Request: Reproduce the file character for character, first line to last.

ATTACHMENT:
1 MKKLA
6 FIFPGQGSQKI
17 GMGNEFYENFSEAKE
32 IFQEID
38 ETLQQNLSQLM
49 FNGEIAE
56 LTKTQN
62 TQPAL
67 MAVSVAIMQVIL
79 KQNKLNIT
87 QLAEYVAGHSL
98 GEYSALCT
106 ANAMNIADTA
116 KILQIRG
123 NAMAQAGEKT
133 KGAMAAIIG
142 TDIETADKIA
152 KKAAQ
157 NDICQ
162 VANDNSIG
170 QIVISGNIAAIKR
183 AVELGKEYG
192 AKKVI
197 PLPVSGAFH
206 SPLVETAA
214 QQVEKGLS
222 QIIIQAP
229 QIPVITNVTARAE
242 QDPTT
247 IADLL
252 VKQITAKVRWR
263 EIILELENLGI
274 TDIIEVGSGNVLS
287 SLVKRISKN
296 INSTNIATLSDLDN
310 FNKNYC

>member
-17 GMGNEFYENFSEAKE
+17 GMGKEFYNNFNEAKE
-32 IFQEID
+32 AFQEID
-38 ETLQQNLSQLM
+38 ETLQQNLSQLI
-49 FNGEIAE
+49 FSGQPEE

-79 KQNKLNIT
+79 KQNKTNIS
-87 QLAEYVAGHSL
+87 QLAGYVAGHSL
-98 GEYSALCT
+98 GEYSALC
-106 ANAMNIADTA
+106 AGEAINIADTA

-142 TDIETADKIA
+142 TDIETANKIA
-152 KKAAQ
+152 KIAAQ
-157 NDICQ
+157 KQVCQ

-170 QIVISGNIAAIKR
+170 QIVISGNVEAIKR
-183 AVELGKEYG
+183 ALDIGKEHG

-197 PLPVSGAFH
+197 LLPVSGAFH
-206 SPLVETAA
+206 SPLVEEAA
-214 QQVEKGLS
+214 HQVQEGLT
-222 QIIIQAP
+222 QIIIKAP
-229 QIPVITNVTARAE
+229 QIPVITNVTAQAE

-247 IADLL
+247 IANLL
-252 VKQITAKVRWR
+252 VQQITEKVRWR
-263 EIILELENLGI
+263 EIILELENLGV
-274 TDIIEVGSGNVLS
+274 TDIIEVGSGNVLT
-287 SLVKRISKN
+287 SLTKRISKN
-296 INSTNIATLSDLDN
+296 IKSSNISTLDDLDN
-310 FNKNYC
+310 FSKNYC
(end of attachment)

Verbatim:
1 MKKLA
6 FIFPGQGSQKI
17 GMGNEFYENFSEAKE
32 IFQEID
38 ETLQQNLSQLM
49 FNGEIAE
56 LTKTQN
62 TQPAL
67 MAVSVAIMQVIL
79 KQNKLNIT
87 QLAEYVAGHSL
98 GEYSALCT
106 ANAMNIADTA
116 KILQIRG
123 NAMAQAGEKT
133 KGAMAAIIG
142 TDIETADKIA
152 KKAAQ
157 NDICQ
162 VANDNSIG
170 QIVISGNIAAIKR
183 AVELGKEYG
192 AKKVI
197 PLPVSGAFH
206 SPLVETAA
214 QQVEKGLS
222 QIIIQAP
229 QIPVITNVTARAE
242 QDPTT
247 IADLL
252 VKQITAKVRWR
263 EIILELENLGI
274 TDIIEVGSGNVLS
287 SLVKRISKN
296 INSTNIATLSDLDN
310 FNKNYC

>member
-17 GMGNEFYENFSEAKE
+17 GMGKEFYNNFNEAKE
-32 IFQEID
+32 AFQEID
-38 ETLQQNLSQLM
+38 ETLQQNLSQLI
-49 FNGEIAE
+49 FSGQPEE

-79 KQNKLNIT
+79 KQNKTNIS
-87 QLAEYVAGHSL
+87 QLAGYVAGHSL
-98 GEYSALCT
+98 GEYSALC
-106 ANAMNIADTA
+106 AGEAINIADTA

-142 TDIETADKIA
+142 TDIETANKIA
-152 KKAAQ
+152 KIAAQ
-157 NDICQ
+157 KQVCQ

-170 QIVISGNIAAIKR
+170 QIVISGNVEAIKR
-183 AVELGKEYG
+183 ALDIGKEHG

-197 PLPVSGAFH
+197 LLPVSGAFH
-206 SPLVETAA
+206 SPLVEEAA
-214 QQVEKGLS
+214 HQVQEGLT
-222 QIIIQAP
+222 QIIIKAP
-229 QIPVITNVTARAE
+229 QIPVITNVTAQAE

-247 IADLL
+247 IANLL
-252 VKQITAKVRWR
+252 VQQITEKVRWR
-263 EIILELENLGI
+263 EIILELENLGV
-274 TDIIEVGSGNVLS
+274 TDIIEVGSGNVLT
-287 SLVKRISKN
+287 SLTKRISKN
-296 INSTNIATLSDLDN
+296 IKSSNISTLDDLDN
-310 FNKNYC
+310 FSKNYC